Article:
Monday, January 9, 2017

That's Rock and Roll!

The guitarist found the singer — guess where! — in the hotel’s bar, with three lavishly made-up girls, none of whom looked over 15. One of the perks of the singer’s having attained superstardom was that he was able to take on the road with him a dedicated forger, whose job it was to create IDs for underaged girls he wished to debauch. As the singer was an implacable debaucher of underaged girls, the dedicated forger was often heard to complain that he worked harder than anyone else on the tour, a complaint roundly pooh-poohed by the tour’s stage crew, which had become noticeably more muscular between the beginning of the tour, in Stockholm, in April, and Phoenix, in July. The girls in the bar with the singer were cooing as they conducted a sort of Easter egg hunt, seeing how many necklaces they could find hidden in the singer’s bounteous chest hair. There were three cosmeticians on the tour, one of whom styled the singer’s hair. The guitarist, who’d been in the game long enough to remember a time when male pop singers were mostly androgynous, and devoid of body hair, wondered if she regularly shampooed and conditioned the singer’s chest.

But of course he had a more pressing question to pose in the limited time he knew he would get with the singer, whose expression, as the guitarist approached him and the three girls, was not one of delight. None of the three girls gave any indication of recognising him as a member of the singer’s band. “Sorry to intrude, dude,” the guitarist. “Hey, I’m a poet and I didn’t even know it!” The singer’s deeply unamused expression said, “Is this apt to take long?” He sighed and indicated to the least cleavaged of the three girls that she should surrender her stool to the guitarist. The look she gave the guitarist might have killed someone with a less hardy constitution.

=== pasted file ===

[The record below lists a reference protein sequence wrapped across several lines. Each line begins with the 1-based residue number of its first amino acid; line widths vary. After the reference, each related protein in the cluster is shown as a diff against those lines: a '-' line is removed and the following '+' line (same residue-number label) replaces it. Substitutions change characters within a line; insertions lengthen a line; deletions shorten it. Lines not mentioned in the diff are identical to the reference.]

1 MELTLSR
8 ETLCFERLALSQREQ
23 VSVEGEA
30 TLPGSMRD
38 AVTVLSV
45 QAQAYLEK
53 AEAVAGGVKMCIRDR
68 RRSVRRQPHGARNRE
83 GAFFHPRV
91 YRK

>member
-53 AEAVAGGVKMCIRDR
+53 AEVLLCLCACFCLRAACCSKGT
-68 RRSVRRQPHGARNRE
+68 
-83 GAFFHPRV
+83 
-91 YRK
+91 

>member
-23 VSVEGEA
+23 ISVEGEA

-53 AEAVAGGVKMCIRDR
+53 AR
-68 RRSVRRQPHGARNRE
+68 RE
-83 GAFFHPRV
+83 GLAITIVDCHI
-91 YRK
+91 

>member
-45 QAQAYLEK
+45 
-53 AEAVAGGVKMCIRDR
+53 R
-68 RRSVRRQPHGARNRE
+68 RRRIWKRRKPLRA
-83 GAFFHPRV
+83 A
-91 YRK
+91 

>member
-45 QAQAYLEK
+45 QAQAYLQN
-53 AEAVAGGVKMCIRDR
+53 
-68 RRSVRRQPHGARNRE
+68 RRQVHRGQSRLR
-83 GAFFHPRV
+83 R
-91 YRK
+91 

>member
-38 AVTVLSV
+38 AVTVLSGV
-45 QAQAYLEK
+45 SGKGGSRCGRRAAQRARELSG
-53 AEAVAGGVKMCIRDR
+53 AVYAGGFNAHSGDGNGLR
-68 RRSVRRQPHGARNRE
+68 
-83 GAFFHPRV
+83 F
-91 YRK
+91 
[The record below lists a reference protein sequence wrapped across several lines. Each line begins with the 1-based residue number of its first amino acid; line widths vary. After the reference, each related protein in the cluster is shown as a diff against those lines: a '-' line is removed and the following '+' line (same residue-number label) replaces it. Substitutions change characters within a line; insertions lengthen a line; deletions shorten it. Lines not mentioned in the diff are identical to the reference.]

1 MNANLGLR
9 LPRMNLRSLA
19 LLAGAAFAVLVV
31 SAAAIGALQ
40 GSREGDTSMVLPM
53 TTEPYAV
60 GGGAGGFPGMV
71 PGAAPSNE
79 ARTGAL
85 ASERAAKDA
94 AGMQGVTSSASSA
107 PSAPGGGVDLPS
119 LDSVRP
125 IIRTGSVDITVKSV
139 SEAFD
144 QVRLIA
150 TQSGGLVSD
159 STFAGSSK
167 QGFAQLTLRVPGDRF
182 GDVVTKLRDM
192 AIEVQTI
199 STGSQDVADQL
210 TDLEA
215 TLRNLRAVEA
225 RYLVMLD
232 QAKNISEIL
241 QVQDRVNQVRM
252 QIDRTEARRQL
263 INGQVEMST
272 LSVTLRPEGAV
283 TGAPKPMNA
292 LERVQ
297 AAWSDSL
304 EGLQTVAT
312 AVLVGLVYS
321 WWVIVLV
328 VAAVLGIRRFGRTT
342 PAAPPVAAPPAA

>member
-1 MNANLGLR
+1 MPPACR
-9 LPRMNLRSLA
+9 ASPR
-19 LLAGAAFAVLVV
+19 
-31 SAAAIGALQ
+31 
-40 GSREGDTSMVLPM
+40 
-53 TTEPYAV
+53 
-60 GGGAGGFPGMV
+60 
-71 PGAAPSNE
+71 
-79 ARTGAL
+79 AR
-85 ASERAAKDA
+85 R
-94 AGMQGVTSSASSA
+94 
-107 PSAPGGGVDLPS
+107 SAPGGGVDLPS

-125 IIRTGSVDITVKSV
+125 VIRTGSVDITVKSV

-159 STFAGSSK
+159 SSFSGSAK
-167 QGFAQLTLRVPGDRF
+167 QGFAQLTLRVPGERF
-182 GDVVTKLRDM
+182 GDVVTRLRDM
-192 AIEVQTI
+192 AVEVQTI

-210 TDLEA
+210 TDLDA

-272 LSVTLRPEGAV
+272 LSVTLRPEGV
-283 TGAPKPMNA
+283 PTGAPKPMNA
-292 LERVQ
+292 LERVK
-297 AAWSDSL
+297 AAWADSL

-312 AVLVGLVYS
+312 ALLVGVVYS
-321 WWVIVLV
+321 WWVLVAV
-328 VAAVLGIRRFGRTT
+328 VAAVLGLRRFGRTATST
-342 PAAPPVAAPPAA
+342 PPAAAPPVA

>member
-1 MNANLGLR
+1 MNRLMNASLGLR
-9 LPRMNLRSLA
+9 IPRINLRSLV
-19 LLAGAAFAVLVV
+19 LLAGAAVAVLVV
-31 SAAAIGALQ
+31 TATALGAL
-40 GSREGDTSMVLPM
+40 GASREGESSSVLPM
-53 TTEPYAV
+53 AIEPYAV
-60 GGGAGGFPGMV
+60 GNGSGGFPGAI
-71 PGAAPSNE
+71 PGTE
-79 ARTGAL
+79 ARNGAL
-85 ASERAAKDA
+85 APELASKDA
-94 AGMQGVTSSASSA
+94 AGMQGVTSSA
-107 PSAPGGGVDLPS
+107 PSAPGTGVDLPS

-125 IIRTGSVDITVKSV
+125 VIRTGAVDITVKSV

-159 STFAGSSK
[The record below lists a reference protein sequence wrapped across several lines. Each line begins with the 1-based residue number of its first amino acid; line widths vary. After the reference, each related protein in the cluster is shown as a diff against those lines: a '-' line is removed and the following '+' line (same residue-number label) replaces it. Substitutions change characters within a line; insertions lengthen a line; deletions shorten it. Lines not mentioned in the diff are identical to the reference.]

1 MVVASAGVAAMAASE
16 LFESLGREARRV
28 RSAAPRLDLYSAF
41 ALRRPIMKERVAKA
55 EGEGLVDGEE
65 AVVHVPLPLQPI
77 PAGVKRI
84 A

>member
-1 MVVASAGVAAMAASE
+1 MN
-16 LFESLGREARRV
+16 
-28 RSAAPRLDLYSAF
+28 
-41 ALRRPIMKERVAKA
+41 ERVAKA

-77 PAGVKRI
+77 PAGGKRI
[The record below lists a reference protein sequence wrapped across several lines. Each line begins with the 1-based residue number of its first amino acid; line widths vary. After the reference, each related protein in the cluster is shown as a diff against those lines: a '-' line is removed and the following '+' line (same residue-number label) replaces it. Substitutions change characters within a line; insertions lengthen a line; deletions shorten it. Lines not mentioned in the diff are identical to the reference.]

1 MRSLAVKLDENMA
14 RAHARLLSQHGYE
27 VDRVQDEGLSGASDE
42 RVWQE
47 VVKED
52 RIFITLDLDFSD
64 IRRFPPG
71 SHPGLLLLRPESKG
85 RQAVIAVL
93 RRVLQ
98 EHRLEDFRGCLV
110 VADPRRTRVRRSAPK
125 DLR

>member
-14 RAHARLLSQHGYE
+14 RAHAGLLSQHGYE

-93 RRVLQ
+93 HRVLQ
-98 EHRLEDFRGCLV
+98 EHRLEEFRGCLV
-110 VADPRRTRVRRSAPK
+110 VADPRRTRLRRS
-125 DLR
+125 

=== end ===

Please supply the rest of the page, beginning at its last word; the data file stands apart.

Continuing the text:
The guitarist asked if the singer had been pleased with his work on the tour. In at least three reviews, critics had commended the guitarist’s playing. In one of them, the guy had said he was the best part of the show. The guitarist couldn’t imagine the singer having been very pleased with that, not that he imagined he’d even seen the review.
“Let’s cut to the chase, Nikki,” the singer said. “You want a raise, right?” The guitarist had felt he deserved a raise for acceding to the singer’s insistence that he spell his name Nikki in the tour programme.

“I think I’ve probably mentioned that Joanne’s pregnant,” Nick said. “And my dad’s in bad shape, and his insurance doesn’t begin to cover it.”

The singer rolled his eyes, and swatted the hand of one of the girls away from his chest. “Why haven’t you taken this up with Jacob?” he demanded. “There’s channels you’re supposed to go through. You know that.”
“You know how Jacob is,” Nick said, lowering his eyes in submission. “A good word from you would make him a lot more receptive to my approaching him.” 

The singer noticed how the girl whose hand he’d slapped away looked on the verge of tears, and replaced her hand on his chest. She brightened immediately, and her two friends hated her with a vengeance. “Let me think about it,” the singer said, taking the hand of one of the still-seated glowering girl and guiding it to his groin.
“I’m sorry, sir,” the bartender said, wincing, with the utmost wariness, “but can I ask you to take that up to your room, please?”

The singer didn’t look very pleased about that, and, as Nick expected, didn’t have a word with Jacob, his manager, who, in response to Nick’s telling about Joanne’s pregnancy and his father’s failing health, said, “Hey, you signed a contract, dude.” Joanne had twin girls — at least one of whom Nick later found out to be the singer’s — and his dad died in agony, but that’s rock and roll.